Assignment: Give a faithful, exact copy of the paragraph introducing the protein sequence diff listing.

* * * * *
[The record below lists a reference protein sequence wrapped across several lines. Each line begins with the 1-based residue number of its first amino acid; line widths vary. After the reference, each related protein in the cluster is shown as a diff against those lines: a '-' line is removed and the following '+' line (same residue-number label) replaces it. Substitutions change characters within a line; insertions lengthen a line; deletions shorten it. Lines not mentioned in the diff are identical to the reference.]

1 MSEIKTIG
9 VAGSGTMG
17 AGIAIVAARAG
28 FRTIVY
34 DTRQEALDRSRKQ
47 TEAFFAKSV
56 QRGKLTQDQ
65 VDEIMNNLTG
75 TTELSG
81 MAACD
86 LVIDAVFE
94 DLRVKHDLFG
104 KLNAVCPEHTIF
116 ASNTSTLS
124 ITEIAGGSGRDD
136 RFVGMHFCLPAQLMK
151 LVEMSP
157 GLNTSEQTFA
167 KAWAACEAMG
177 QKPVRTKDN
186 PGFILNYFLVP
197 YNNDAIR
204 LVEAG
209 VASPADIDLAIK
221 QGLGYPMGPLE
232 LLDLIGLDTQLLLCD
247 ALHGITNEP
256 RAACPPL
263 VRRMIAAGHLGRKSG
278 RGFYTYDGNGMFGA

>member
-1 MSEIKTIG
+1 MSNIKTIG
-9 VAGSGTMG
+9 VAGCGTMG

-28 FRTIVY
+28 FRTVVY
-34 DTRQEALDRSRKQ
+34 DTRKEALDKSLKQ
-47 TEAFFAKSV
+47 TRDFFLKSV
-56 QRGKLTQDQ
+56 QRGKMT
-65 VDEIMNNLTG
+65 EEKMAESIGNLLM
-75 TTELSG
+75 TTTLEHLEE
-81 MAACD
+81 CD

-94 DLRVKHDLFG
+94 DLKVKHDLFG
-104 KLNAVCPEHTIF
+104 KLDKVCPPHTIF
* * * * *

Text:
[The record below lists a reference protein sequence wrapped across several lines. Each line begins with the 1-based residue number of its first amino acid; line widths vary. After the reference, each related protein in the cluster is shown as a diff against those lines: a '-' line is removed and the following '+' line (same residue-number label) replaces it. Substitutions change characters within a line; insertions lengthen a line; deletions shorten it. Lines not mentioned in the diff are identical to the reference.]